A year later, I transferred to Kent State University as a Teaching Fellow. While visiting at home during Spring Break, I met and soon got engaged to an ultra-Orthodox young lady. The following summer during a welcoming party at my house for me and my fiancée, my mother cornered me in my room downstairs, my private sanctuary. Without warning, she began questioning me about Joanne’s alleged moodiness that night; I was so indignant that I threw a half-empty wineglass in my mother’s direction.  It ended up smashing against the wall. Incredulous, my mother left me alone to contemplate my admittedly egregious behavior. She didn’t afterwards mention my outburst, and neither did I. Once again, it was a silent stalemate between us for the rest of the summer.

Initially, I felt justified in lashing out at my mother during the first three years I was away at graduate school. At the same time, I realized that my self-righteousness was misplaced and self-defeating. But I wouldn’t overtly admit my ambivalence towards my mother until I went to sessions for adult children of alcoholics (ACOA). In addition to dredging up my repressed anger against my father, I shared my remorse for mistreating my well-intentioned, intrusive mother. When addressing my issues with my mother, I peeled away the encrusted layers of guilt and shame that had been embedded in me for so long. I struggled to forgive my mother for bruising my feelings, and I struggled to forgive myself for childishly reacting to her maternal tugging at me.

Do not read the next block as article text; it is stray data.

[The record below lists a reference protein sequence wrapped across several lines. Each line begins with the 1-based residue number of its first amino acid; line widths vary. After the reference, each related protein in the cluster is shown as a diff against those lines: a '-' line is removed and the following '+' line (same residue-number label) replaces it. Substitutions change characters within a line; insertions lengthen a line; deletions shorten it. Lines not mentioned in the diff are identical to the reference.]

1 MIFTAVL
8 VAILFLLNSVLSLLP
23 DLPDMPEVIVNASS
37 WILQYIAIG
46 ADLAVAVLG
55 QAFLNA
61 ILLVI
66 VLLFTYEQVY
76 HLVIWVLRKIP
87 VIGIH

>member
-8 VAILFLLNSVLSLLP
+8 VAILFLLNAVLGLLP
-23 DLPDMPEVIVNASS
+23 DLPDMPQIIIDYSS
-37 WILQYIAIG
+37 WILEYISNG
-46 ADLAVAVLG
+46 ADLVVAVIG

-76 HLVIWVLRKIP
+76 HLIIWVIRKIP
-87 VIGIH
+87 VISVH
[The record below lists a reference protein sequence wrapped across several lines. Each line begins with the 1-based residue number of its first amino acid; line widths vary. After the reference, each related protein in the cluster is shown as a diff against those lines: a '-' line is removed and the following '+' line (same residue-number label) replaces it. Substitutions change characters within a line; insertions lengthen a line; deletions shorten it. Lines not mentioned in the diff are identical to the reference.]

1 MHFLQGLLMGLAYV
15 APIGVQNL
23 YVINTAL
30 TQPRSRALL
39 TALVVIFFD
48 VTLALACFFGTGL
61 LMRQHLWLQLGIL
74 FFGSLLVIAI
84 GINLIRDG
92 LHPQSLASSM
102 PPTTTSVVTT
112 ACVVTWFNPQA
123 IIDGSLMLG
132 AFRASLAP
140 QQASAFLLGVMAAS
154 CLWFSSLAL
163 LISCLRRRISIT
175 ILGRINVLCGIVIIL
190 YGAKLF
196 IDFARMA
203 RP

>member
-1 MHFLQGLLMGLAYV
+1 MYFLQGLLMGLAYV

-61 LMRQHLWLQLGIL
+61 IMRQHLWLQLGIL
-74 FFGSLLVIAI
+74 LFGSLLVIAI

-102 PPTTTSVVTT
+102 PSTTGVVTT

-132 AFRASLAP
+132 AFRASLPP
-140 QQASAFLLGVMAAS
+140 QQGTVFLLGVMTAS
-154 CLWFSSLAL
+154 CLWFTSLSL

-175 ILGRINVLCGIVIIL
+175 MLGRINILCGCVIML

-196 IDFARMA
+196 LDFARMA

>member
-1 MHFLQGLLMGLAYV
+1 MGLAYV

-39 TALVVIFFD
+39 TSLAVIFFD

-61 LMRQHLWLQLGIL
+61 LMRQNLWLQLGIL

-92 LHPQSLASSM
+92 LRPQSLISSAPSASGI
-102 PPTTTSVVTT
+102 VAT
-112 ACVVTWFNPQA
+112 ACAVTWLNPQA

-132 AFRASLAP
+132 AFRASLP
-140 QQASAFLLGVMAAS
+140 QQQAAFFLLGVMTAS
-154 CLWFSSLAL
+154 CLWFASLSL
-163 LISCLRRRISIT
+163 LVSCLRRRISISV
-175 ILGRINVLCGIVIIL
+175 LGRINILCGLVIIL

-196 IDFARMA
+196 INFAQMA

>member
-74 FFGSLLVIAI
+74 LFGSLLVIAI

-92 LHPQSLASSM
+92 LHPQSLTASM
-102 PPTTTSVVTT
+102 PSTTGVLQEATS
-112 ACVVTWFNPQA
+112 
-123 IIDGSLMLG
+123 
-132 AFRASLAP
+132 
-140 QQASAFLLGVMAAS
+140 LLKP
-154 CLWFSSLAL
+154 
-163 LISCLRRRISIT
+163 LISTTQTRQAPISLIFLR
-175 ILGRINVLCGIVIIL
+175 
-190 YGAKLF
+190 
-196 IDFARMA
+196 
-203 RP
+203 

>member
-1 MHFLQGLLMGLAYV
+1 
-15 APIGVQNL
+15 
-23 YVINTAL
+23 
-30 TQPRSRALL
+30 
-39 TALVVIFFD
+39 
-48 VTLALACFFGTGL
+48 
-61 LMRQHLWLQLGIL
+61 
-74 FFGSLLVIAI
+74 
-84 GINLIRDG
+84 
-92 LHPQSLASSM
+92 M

I was ready to make amends. There was lots of time to do so after my frail elderly parents moved to the same town where my wife and I lived. But I held back. What if my mother would dismiss a belated apology? What if she no longer even remembered those painful incidents? Would conjuring up past grievances ruin the civility that had just begun redeveloping between us?

Then something happened to wipe the slate clean. As my mother was explaining to me what she needed at the grocery store, she beamed and called me “honey.” I was stunned and a bit teary eyed. She had never called me that before. That one word was so genuine, so endearing, and so unexpected that it simply blotted out my slights, my transgressions against my mother. “Honey” cleansed my soul, healed the wound between my mother and me, and enabled me to begin treating my mother with the respect she undoubtedly deserved.

I didn’t have to prostrate myself before my mother. And she didn’t have to embrace me. Her calling me honey was like manna, grace from heaven that forgave me for my sins against her.  She became my better angel. Thank God. Amen.